So what?? I'm a softie!

but I digress....

Back to small child:
adult stands over child, points finger and asks "How would YOU like it if someone talked to you THAT way?"
small child responds but
angry adult shouts "I don't want to hear it!"

small child attempts response again but

an even angrier adult shouts louder "I DON'T WANT TO HEAR IT!"

ok, this is wrong on so many levels....

Firstly, angry adult asked a question but then cut small child off when the expected or approriate answer wasn't given. How disrespectful!! How can a child learn to be respectful if the grown ups in his or her life don't model it for them?

Secondly, don't ask a child a question that you may not want the answer to.

BAD IDEA: "Don'tcha wanna finish your chicken mcnuggets? (pause) Well, I won't bring you here again if you're not a good eater!"
GOOD IDEA: "I see you've not eaten any chicken mcnuggets. Please eat."

I suspect in the school scenario angry adult wants to the small child to understand ...(click here to continue reading)

Sunday, March 20, 2011

Bumper sticker. I really thought of this one: Write On!

Tuesday, March 15, 2011

Marshmallows and the Power of No!

(this article originally appeard as a part of my weekly Practical Parenting series for the Daily Review Atlas in Monmouth, IL)

We literally live in a culture that fosters getting any and everything we want fast, easy and free with little or no money down! It’s no wonder then that parents have a difficult time telling their children no. Yet saying no to our kids can be one of the best parenting strategies in raising self disciplined, successful individuals. Don’t believe me? Ask a marshmallow.

In the late 1960’s Dr. Mischel of Stanford University recruited 400 four year old children and individually sat them down at a small table with nothing in front of them but a marshmallow. He explained that if they wanted to eat the marshmallow they could but if they choose to wait the fifteen minutes until he returned he would bring them a second marshmallow and then they could eat two. Some children could barely wait for the test to begin before devouring the marshmallow. Other children turned around in their chair or covered their eyes so didn’t have to face the temptation and yet others held, smelled and licked the marshmallow clearly agonizing over their decision to indulge or wait and double their bounty.

 If it sounds delightful it is. You can do a quick internet search and find some adorable, laugh out loud videos of children debating whether or not to eat a little air puffed ball of corn syrup. It’s funny until you understand the ramifications of the experiment.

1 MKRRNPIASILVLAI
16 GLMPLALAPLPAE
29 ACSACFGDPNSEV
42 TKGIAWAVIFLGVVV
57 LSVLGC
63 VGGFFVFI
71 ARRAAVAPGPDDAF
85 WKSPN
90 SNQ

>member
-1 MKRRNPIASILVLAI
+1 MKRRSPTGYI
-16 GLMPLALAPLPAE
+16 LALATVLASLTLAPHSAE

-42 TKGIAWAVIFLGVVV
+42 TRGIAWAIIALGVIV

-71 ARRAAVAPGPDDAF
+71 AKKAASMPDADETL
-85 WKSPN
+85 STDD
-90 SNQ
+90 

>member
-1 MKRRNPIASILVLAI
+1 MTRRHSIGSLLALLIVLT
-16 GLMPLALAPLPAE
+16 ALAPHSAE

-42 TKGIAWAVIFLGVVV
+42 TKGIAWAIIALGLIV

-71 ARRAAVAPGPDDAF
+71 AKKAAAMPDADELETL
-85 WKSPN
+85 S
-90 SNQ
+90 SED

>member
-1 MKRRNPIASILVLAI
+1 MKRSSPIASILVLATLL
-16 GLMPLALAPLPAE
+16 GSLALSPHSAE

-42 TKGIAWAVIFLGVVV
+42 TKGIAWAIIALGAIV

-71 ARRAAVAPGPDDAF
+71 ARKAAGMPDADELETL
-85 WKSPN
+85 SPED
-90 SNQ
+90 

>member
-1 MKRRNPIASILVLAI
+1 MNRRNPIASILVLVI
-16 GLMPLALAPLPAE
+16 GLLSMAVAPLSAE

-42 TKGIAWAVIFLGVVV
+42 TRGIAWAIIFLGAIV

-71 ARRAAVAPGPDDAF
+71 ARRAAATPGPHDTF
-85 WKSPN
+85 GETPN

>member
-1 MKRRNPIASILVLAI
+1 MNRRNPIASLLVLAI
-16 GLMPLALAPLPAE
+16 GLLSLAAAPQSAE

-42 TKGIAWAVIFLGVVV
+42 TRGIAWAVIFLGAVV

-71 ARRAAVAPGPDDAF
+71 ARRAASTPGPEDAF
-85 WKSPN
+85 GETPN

The study followed the children for eighteen years and found that the youngsters who delayed their gratification had a remarkably higher success rate in school. Further research has since revealed that waiting to eat a marshmallow is a strong predictor of many quality characteristics including the ability to successfully deal with change, obtain happiness and develop high levels of maturity. What this means is the depth of a person’s self discipline is a huge factor in determining future success.

Seems clear and cut to me until we factor in the parent’s feelings. We don’t like to tell our children no. It is uncomfortable and it hurts our tender hearts. We don’t want them to experience the agony of waiting, especially if we have the means to give them what they want. However, those good intentions are very well thwarting our efforts to give them a good life.   

Listen, it’s a kid’s job to push against the boundaries. It is a parent’s job to set the boundaries. When we give into our children’s demands it might seem like sweet relief but it is very short lived. We will pay a long term price. Since self discipline is a key to children’s success (and some research says it is twice as strong a predictor of school success as intelligence) our kids need it to harness and balance their powerful emotional drives, delay gratification, learn the benefits of sacrifice, and build their powers of concentration and perseverance. Without self discipline they can become lazy, self indulgent and self centered. This is precisely what we don’t want for our children. Let’s face it – the world is a cruel place to maneuver. Are we giving them the tools they will need to navigate their future when it comes time for them to leave the nest?  
I’m not advocating we never tell our children yes. I love when I am able to give my child something they want but there are times when no is appropriate as well. “No, I won’t buy you junk food!  No, I’m not buying you whatever you want when you want it! No you can’t stay up past your bedtime/curfew!”

When you must say no to your child, please stick to your word. Don’t negotiate. You must teach your child that no does, in fact, actually mean no. If you say, “I’m not buying you anything in the store today” but purchase a candy bar in the check-out lane you’ve successfully redefined the word no.  You’ve taught your child that no actually means escalate until you get what you want. You’ve encouraged them to get louder, be more disrespectful and throw temper tantrums!  You’re child is left wondering if you really mean what you say because the last time you said no they cried and got what they wanted.  (And if you think a two year old can throw a fit, honey, just wait till she’s fifteen!)

The agony of waiting for a marshmallow, candy bar, the latest video game, cell phone or car might actually help your child. We all know that life is full of frustrations and disappointments. We all want our children to be able to handle those challenges right? Well how will they if they don’t get to practice? So the next time you tell your child no, mentally pat yourself on the back. Good things do come to those who wait. Why? Because I’m the mom and I said so! That’s why!